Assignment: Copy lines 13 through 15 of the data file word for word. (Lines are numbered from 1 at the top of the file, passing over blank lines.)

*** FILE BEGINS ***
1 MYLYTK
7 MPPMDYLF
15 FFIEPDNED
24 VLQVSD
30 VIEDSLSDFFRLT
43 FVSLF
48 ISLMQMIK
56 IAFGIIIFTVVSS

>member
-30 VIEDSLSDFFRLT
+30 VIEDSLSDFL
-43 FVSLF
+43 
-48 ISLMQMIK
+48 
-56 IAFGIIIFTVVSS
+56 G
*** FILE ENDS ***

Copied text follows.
+43 
-48 ISLMQMIK
+48 